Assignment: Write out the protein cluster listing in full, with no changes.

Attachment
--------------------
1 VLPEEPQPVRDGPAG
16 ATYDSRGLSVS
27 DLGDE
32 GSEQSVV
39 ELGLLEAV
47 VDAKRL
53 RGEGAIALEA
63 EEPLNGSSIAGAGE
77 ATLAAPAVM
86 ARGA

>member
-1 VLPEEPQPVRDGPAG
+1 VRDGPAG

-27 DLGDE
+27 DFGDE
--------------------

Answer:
1 VLPEEPQPVRDGPAG
16 ATYDSRGLSVS
27 DLGDE
32 GSEQSVV
39 ELGLLEAV
47 VDAKRL
53 RGEGAIALEA
63 EEPLNGSSIAGAGE
77 ATLAAPAVM
86 ARGA

>member
-1 VLPEEPQPVRDGPAG
+1 VRDGPAG

-27 DLGDE
+27 DFGDE